• Operators may not be performing at peak efficiency occasionally. Loads can be piled too high on the lift, obscuring the operator’s vision. Or working the lift at height where the operator no longer sees all that can happen with placing or retrieving materials can reduce a full range of vision.
  • For walk-along operators, using a remote control for the lift, operators must be in proper position at all times.
  • Another issue is if the operator is overworked. The annual wage of a forklift operator is on the lower end. Such a low salary can place demands on operators to work overtime to earn more. Mismanaged overtime can have a negative safety effect.

Part of the job for Workers’ Compensation lawyers is to ascertain whether the workplace observes safety protocols and guidelines. Workers’ Compensation benefits are the statutory result of a tacit agreement between workers and employers to provide no-fault benefits for workplace injuries generally.

Why are Forklifts a Workplace Hazard?

Accepting the fact that forklifts of all types have a definite potential as a hazard is the first step to improving workplace safety and not overlooking the dangers.

A forklift poses a workplace hazard because of the following:

  • They are heavy, as much as 9,000 pounds. This is about three times the weight of a car.
  • Their speed reaches 18 miles per hour, which seems like a slow speed. But couple the speed with the weight/mass, and impact with a forklift can be considerable and unhealthy.
  • Unlike a car, forklifts only have front brakes, so they are harder to stop.
  • Even with counterbalances, forklifts have uneven weight distribution that can interfere with steering and handling.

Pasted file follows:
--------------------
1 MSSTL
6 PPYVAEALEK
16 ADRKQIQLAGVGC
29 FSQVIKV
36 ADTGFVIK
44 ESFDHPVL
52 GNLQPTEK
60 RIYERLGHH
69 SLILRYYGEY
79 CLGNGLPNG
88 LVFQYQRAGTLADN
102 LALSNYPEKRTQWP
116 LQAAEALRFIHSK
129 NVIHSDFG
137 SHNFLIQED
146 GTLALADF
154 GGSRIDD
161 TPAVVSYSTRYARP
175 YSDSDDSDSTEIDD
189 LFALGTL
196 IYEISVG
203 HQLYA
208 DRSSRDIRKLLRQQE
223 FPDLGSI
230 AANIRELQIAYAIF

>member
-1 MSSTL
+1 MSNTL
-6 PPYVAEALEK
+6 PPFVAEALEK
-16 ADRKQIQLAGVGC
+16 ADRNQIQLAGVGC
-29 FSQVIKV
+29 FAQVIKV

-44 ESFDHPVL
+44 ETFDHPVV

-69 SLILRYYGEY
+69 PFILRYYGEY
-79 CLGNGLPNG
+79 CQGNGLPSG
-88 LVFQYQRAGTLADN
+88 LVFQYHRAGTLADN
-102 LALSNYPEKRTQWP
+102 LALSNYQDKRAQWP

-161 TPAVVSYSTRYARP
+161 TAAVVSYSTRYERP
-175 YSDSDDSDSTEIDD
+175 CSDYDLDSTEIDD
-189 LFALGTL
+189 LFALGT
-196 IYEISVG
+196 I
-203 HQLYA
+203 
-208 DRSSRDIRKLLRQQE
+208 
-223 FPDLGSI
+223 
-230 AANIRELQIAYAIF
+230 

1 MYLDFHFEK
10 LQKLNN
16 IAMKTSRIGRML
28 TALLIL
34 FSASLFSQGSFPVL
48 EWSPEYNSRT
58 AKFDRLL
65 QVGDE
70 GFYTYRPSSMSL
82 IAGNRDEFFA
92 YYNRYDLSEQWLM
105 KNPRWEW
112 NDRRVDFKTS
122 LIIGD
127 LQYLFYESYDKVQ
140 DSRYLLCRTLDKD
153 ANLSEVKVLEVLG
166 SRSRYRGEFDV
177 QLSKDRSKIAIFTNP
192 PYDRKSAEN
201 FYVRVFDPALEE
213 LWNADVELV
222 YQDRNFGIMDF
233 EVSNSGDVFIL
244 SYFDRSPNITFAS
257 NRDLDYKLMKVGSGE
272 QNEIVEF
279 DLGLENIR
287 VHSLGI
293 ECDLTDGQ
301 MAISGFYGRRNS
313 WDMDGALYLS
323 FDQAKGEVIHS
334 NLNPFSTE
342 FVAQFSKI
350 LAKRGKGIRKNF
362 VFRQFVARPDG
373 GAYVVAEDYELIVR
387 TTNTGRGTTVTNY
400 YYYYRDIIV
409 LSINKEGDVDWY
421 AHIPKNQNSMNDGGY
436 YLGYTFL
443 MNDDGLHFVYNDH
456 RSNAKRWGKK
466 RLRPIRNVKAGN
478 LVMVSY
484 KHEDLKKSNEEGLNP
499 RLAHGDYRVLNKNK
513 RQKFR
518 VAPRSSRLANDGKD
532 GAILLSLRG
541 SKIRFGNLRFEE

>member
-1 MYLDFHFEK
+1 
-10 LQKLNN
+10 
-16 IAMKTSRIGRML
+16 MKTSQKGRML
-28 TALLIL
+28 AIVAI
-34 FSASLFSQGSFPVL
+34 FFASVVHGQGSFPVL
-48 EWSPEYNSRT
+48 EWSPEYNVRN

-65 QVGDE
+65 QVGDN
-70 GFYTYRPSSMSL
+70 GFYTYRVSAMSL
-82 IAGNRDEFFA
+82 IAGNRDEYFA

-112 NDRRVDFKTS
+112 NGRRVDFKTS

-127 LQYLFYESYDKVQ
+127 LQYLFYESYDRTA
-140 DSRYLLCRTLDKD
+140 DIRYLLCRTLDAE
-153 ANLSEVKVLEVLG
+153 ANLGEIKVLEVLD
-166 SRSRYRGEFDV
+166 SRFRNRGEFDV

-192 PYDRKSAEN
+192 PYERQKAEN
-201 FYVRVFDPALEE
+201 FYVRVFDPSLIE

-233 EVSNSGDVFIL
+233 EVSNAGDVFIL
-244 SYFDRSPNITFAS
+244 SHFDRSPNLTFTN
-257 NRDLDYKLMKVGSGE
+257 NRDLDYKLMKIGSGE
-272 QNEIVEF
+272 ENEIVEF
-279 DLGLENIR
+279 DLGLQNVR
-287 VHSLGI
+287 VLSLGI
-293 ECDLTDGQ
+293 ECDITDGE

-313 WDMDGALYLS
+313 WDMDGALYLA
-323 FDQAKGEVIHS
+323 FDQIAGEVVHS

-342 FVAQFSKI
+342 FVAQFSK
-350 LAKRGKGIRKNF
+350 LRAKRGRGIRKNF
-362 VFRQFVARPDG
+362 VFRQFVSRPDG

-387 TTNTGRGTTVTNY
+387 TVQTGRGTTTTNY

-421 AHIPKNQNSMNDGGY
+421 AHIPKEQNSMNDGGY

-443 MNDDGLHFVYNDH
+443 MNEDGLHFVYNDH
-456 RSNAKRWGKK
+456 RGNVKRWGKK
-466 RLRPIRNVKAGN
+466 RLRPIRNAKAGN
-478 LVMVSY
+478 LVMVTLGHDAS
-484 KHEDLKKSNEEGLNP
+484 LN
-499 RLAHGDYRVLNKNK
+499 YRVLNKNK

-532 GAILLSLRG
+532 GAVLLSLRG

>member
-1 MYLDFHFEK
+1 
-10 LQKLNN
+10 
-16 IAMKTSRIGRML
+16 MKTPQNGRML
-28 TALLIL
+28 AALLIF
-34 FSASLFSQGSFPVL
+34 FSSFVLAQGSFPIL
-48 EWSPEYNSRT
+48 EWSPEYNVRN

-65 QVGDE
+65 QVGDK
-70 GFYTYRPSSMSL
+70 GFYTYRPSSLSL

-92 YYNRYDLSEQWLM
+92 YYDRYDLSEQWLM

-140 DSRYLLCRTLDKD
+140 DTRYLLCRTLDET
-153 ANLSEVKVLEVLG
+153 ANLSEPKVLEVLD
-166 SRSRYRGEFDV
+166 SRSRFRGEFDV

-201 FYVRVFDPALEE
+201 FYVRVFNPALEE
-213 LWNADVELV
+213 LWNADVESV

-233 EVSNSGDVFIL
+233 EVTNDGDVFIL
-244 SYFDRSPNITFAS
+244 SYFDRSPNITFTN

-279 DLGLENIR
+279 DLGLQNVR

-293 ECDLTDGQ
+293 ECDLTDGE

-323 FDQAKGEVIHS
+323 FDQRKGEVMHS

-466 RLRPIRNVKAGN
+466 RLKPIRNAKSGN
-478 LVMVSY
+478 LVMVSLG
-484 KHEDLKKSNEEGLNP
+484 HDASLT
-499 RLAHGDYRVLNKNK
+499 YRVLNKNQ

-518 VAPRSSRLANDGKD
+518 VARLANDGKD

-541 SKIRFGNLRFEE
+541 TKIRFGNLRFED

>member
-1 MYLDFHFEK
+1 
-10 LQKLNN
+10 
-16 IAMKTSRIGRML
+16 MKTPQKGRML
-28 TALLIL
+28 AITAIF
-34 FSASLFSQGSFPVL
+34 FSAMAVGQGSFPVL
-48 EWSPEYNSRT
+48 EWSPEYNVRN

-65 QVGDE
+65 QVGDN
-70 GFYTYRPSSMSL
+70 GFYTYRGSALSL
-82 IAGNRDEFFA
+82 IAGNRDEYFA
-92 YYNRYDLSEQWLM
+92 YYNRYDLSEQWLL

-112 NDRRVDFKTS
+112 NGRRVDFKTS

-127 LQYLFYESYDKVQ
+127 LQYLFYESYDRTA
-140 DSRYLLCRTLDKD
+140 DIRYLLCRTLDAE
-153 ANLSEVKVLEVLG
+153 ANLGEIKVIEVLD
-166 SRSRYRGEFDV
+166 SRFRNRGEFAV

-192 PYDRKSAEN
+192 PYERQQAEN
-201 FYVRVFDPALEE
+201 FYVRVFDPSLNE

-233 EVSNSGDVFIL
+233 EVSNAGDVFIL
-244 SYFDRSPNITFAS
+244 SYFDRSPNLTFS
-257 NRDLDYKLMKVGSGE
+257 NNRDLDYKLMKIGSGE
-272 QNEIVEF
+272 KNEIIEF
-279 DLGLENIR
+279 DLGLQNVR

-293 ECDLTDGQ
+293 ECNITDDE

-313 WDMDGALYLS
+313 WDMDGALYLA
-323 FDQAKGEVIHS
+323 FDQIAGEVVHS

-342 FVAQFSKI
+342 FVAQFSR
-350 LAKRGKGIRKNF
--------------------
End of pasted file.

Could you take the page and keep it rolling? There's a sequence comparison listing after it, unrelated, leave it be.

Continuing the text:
• Loads are on the forklift, which often interferes with the operator’s vision.
  • Forklifts are used to access storage at height, both removing and placing loads. At heights, this process accentuates load disparities and machine control.

Workers are legally entitled to a safe workplace. With dangerous or hazardous machines in the workplace, this entitlement should be a priority for the employer.

Preventing Forklift Accidents

Why do employers overlook forklift safety? Is it a risk versus reward approach? Is the safety cost too high? Are the operators left without supervision since they are alone in the cab? Overlooking forklift safety is not compatible with the Workers’ Compensation agreement between employer and employee. There is a legal burden to make the workplace safe for all.

Improved safety and accident prevention for forklift operation is not complicated. These are some steps that should be taken:

  • Pre-inspect forklifts each shift. Look for obvious mechanical problems such as fluid leaks, sparks, deflated tires, and non-functioning brakes and controls.
  • Pay attention to the floor/road surface.
  • Go through loading and unloading sequences.
  • Park an unused forklift in a safe location.
  • Perform routine maintenance in a safe environment.
  • Provide formal training and have an operational supervisory plan.
  • Take immediate corrective action whenever there is any deviation from maintenance or operational rules and practices.

Media Workers’ Compensation Lawyers at the Law Office of Deborah M. Truscello Fight for Forklift Workers’ Safety

Forklift operators, and all workers alike, deserve workplace conditions that are safe. If you have been injured in a forklift accident on the job, the Media Workers’ Compensation lawyers at the Law Office of Deborah M. Truscello are available to assist. We will help you determine a fair amount of compensation that will adequately address your damages and fight to ensure that your claim is successful. Learn more at a free consultation by filling out an online registration form or calling 610-892-4940. Our office is in Media, Pennsylvania. We represent clients in Media, Bucks County, Chester County, Delaware County, Lancaster, Montgomery County, Norristown, Philadelphia, Reading, West Chester, and throughout Pennsylvania.